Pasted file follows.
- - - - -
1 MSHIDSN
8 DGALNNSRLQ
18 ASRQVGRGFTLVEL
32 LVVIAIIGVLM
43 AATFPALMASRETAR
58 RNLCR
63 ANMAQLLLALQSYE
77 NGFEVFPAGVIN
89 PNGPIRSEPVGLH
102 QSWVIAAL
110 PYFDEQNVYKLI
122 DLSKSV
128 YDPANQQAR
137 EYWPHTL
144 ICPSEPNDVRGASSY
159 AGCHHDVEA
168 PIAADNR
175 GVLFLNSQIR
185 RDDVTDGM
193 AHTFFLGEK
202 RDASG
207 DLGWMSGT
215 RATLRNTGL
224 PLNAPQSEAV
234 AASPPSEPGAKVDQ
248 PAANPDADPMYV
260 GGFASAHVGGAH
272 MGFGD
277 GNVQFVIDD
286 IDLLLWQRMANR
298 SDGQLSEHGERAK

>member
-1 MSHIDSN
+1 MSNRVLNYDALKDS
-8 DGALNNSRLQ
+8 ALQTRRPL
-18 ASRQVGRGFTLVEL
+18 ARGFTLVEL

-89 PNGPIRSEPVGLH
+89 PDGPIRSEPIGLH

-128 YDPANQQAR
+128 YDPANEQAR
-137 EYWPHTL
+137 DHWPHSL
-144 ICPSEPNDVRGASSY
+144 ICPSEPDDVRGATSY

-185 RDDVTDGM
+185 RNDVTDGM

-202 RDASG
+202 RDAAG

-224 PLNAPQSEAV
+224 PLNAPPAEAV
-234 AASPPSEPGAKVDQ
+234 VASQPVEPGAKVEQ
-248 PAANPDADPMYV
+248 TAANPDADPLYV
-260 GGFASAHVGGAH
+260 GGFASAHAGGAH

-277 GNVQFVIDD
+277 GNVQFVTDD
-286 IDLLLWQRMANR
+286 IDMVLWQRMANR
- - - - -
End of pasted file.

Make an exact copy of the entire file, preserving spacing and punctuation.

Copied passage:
1 MSHIDSN
8 DGALNNSRLQ
18 ASRQVGRGFTLVEL
32 LVVIAIIGVLM
43 AATFPALMASRETAR
58 RNLCR
63 ANMAQLLLALQSYE
77 NGFEVFPAGVIN
89 PNGPIRSEPVGLH
102 QSWVIAAL
110 PYFDEQNVYKLI
122 DLSKSV
128 YDPANQQAR
137 EYWPHTL
144 ICPSEPNDVRGASSY
159 AGCHHDVEA
168 PIAADNR
175 GVLFLNSQIR
185 RDDVTDGM
193 AHTFFLGEK
202 RDASG
207 DLGWMSGT
215 RATLRNTGL
224 PLNAPQSEAV
234 AASPPSEPGAKVDQ
248 PAANPDADPMYV
260 GGFASAHVGGAH
272 MGFGD
277 GNVQFVIDD
286 IDLLLWQRMANR
298 SDGQLSEHGERAK

>member
-1 MSHIDSN
+1 MSNRVLNYDALKDS
-8 DGALNNSRLQ
+8 ALQTRRPL
-18 ASRQVGRGFTLVEL
+18 ARGFTLVEL

-89 PNGPIRSEPVGLH
+89 PDGPIRSEPIGLH

-128 YDPANQQAR
+128 YDPANEQAR
-137 EYWPHTL
+137 DHWPHSL
-144 ICPSEPNDVRGASSY
+144 ICPSEPDDVRGATSY

-185 RDDVTDGM
+185 RNDVTDGM

-202 RDASG
+202 RDAAG

-224 PLNAPQSEAV
+224 PLNAPPAEAV
-234 AASPPSEPGAKVDQ
+234 VASQPVEPGAKVEQ
-248 PAANPDADPMYV
+248 TAANPDADPLYV
-260 GGFASAHVGGAH
+260 GGFASAHAGGAH

-277 GNVQFVIDD
+277 GNVQFVTDD
-286 IDLLLWQRMANR
+286 IDMVLWQRMANR